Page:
VMware announced the general availability of VMware vSphere 7, the biggest evolution of vSphere in over a decade.
APIs are a fundamental part of modern web application development, and it's a little hard to imagine a world without them. But the decisions that startups make about implementing and managing their APIs can have profound effects on the growth trajectory of their business, both good and bad.
Startups building tools for developers are often eager to impress their customers, exposing all manner of cool tech within their applications for those customers to consume via APIs. This is often the simplest path forward at the beginning; it's a quick and easy way to get developers using your technology, and it feels like a good foundation for the application as it matures.
But over the next five years, the way that software developers build applications is likely to change. Startups need to give themselves flexibility so that, as things change, developers have a choice of what they are going to use to access technology, and how they are going to pay for that access.
Should You Expose APIs to Developers?
As your application grows, you'll soon face a problem: what's your business model? Do you charge developers for API calls? Do you build an official client library for your tech, buttressed by enterprise support? These are questions that need to be considered at the outset.
There are many benefits to thinking critically about exposing APIs to developers. Easily accessible APIs sound great, but they're not necessarily very efficient: even simple shopping-cart applications can require developers to hit dozens of APIs to get a result. Building a client library that can achieve that result in one fell swoop creates value, and also makes your technology easier to consume.
When you take a foundational component like an API and make your users dependent on it too soon, you will struggle to change it out of fear of breaking existing customer functionality, and it will warp everything you want to build on top of it. You're going to be wrong about things, and you're going to have to react to being wrong.
Twitter is perhaps the most famous example of a company that went all-in on API access only to discover it couldn't make money if people preferred to consume Twitter outside of Twitter, using superior third-party user-interface clients to what Twitter Inc. offered at the time. It cracked down on third-party Twitter client development and acquired some talent on the client side, but this process alienated a lot of developers.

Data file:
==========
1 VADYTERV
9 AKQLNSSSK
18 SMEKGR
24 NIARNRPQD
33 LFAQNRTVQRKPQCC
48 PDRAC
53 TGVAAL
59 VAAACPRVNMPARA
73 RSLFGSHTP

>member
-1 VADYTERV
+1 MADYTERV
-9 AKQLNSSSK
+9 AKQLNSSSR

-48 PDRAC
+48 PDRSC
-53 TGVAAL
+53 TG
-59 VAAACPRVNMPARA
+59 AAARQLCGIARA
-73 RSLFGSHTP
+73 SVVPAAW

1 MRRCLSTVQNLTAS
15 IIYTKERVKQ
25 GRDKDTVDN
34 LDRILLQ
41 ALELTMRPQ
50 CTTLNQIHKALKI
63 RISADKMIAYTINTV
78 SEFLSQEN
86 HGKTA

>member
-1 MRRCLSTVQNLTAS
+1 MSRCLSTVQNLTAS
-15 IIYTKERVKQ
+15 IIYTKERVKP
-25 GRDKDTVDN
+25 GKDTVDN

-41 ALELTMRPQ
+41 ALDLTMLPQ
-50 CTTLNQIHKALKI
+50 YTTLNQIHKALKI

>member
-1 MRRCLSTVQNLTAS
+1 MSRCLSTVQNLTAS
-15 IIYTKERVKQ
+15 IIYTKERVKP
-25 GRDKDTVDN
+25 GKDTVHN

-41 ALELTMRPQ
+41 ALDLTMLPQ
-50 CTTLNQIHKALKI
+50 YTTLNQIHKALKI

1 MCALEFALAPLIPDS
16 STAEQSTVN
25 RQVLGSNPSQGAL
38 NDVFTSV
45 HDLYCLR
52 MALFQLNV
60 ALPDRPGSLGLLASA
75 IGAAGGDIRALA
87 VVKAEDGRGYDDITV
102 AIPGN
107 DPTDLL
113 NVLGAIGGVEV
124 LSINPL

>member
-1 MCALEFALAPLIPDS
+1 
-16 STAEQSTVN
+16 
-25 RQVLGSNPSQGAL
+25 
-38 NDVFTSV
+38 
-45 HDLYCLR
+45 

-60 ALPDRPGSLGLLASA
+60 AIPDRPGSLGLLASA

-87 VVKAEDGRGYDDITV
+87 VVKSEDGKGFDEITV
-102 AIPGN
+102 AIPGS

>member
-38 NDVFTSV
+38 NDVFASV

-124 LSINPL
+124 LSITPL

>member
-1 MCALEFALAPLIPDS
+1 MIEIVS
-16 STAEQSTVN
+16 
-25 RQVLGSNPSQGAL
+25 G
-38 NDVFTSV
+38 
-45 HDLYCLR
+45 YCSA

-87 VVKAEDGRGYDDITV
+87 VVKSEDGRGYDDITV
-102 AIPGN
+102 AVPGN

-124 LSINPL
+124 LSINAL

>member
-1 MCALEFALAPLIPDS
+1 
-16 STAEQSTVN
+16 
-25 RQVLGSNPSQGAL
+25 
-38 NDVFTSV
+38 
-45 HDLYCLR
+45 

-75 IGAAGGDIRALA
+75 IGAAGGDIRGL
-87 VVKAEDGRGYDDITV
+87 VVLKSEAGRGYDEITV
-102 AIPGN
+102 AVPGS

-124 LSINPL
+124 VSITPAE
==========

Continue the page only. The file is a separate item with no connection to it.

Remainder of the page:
Different companies have different needs, but there's one fact of life that anyone working in enterprise technology over the last decade knows all too well: Things change, and the pace of these changes seems to be accelerating.
Take Java: Five years ago, Java was insanely relevant, and it wasn't uncommon to see development tools designed specifically for Java developers. Today, a ton of Java apps are still out there, but the language is only relevant to specific communities of developers. Others have moved on to brighter and shinier languages, and tools built specifically for Java developers can't address their needs.
Startups also tend to build their early products according to the needs of their early customers, which makes a lot of sense when you're trying to prove that your technology and your team are worthy of that revenue. However, as your company grows, newer customers might have different needs, and your product needs to be able to protect the APIs built for the early customers while adding layers that address the new use cases.
Thinking About APIs as Microservice Architectures
A better way to think about APIs might be microservice architectures. In a microservice architecture, the individual services are relatively minor cogs in the wheel; some are more important than others, but the whole concept holds that if one microservice goes down, the application stays afloat.
The value comes from being able to organize and manage those microservices, which is why startups should think carefully about whether or not to expose their APIs early in their development. Once your customers depend on your APIs, rather than your products, so do you.
All of these issues involve trade-offs, of course; exposing a lot of your APIs might kick-start interest in a particular project or company. That's why these decisions are hard.
Here are a few things to keep in mind when settling on a strategy for your APIs:
■ Include rate limiting in all your clients, even if you don't expect to be that big right away. No matter what your business involves, you'll encounter bad actors, service instability at the exact moment you start to attract users en masse, and potential infrastructure cost overruns from inartful scaling.
■ Give yourself portability in your stack. Use Kubernetes and Docker, adopt a microservices architecture, and don't use services that bind you to a particular cloud.
■ Give yourself a layer of abstraction that can adapt to changing software development norms. Make it very clear which APIs are public and which are experimental, and hold on to the experimental ones as long as possible.
■ Take responsibility right away for managing the versions of your APIs and client libraries, and make sure you keep them in sync.
If you think of your APIs as your business, you'll likely default to charging on a per-request basis, based on the cost of providing the service and some sort of markup for the investment in the technology. This is easy to do as an API-driven company, but it also makes life that much harder for your customers. Is that what you really want?